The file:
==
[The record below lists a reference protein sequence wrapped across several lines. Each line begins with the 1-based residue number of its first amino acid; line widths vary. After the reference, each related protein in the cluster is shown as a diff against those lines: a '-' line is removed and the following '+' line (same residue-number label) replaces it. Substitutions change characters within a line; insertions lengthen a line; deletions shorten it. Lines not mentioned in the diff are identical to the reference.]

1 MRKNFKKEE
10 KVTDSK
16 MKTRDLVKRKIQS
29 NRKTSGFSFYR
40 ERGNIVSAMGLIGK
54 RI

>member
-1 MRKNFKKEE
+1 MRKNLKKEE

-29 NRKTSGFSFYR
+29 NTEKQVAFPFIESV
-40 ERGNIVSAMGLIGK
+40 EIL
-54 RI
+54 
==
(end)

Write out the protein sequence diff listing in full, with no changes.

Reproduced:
[The record below lists a reference protein sequence wrapped across several lines. Each line begins with the 1-based residue number of its first amino acid; line widths vary. After the reference, each related protein in the cluster is shown as a diff against those lines: a '-' line is removed and the following '+' line (same residue-number label) replaces it. Substitutions change characters within a line; insertions lengthen a line; deletions shorten it. Lines not mentioned in the diff are identical to the reference.]

1 MRKNFKKEE
10 KVTDSK
16 MKTRDLVKRKIQS
29 NRKTSGFSFYR
40 ERGNIVSAMGLIGK
54 RI

>member
-1 MRKNFKKEE
+1 MRKNLKKEE

-29 NRKTSGFSFYR
+29 NTEKQVAFPFIESV
-40 ERGNIVSAMGLIGK
+40 EIL
-54 RI
+54 